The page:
One common concern for many employers is finding functional ways to compel their employees to abide by non-compete agreements, which can be very difficult to enforce. To this end, many employers choose to employ more specific non-solicitation agreements, which specifically seek to keep an employee from bailing on the company and taking clients with them. However, even these more specific agreements have their weaknesses, which many employees or potential employees may seek to circumvent.
A new ruling from the U.S. First Circuit Court of Appeals has given some additional muscle to these kinds of agreements, refuting a long-held principle that solicitation does not occur if a client makes the first contact with a former employee. This idea is generally referred to as the “bright-line principle.”
The new ruling redraws some of the boundaries of solicitation in light of the circumstances of the case. The defendant in the claim argued that they were innocent of solicitation because they had not made the first contact with clients who left the plaintiff after an employee moved to a new employer. However, the new employer took advantage of the move and announced the new hire in a mass email which went to many clients who had worked with the employee under the first employer. The court read this action as an intentional act to subvert the non-solicitation agreement and ruled against it.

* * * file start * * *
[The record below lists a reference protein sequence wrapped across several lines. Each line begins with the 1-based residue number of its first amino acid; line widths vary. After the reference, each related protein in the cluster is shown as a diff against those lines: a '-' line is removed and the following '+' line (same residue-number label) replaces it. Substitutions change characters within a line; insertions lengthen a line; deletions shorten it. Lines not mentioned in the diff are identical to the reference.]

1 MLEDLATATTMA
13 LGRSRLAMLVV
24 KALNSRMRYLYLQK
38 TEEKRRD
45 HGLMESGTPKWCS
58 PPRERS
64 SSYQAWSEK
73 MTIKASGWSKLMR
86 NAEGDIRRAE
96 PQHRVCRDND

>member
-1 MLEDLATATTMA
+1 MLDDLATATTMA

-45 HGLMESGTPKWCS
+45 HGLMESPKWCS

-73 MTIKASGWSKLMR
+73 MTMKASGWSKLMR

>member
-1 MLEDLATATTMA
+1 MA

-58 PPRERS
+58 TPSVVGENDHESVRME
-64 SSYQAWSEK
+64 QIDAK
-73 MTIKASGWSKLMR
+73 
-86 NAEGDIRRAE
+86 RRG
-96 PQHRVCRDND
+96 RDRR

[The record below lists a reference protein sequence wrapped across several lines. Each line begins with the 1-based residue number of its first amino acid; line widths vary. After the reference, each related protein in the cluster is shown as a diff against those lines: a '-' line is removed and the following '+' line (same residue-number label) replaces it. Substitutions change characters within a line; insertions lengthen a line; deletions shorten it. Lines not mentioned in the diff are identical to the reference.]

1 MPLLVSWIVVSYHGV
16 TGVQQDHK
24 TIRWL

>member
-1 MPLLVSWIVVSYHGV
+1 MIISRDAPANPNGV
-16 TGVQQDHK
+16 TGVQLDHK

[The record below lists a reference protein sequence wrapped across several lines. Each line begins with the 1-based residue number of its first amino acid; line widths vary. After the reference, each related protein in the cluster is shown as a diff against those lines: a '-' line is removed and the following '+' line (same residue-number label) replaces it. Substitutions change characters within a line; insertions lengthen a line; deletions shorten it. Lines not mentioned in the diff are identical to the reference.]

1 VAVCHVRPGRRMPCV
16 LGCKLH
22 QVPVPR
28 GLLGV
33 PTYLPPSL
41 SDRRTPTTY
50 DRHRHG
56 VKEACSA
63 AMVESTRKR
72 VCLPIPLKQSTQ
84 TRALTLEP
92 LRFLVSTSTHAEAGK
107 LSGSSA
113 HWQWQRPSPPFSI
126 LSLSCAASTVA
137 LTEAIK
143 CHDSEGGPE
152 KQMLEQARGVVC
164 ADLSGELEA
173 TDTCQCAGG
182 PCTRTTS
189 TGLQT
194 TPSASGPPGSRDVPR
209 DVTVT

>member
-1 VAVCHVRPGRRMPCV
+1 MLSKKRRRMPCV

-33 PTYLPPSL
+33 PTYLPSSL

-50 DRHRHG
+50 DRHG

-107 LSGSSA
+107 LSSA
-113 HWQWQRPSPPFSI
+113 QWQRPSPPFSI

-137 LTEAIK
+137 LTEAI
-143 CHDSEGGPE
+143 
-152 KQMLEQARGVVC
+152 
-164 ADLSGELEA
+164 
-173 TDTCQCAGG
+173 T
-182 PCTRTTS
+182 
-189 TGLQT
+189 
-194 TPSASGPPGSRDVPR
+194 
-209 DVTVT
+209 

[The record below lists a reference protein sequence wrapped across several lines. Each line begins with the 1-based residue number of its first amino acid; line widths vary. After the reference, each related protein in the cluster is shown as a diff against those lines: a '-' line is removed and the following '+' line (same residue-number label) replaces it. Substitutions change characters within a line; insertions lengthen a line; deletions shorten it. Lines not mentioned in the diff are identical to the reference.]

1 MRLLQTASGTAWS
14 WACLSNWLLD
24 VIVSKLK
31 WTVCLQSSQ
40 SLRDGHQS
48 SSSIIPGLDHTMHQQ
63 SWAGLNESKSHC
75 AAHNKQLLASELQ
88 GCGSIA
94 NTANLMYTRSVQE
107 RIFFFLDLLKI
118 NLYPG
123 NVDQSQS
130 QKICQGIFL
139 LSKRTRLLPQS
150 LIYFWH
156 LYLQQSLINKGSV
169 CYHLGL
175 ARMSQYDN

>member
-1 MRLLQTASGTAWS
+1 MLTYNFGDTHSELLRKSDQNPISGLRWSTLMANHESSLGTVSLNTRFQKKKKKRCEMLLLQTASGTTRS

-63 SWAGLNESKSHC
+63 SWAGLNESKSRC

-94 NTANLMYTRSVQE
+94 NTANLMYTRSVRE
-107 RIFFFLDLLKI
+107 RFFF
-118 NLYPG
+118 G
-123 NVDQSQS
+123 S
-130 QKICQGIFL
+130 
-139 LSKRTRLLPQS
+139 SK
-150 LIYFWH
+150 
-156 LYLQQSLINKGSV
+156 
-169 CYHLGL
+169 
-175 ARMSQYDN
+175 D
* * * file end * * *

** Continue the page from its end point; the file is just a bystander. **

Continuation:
If you believe that you’ve suffered a business agreement violation, you deserve to have your circumstances examined by an experienced legal professional. With the guidance of an attorney with years of practice in business and employment agreements, you can secure your rights and protect your business.
Source: New Hampshire Business Review, “Non-solicitation agreements really do have teeth,” Cameron G. Shilling, accessed April 07, 2017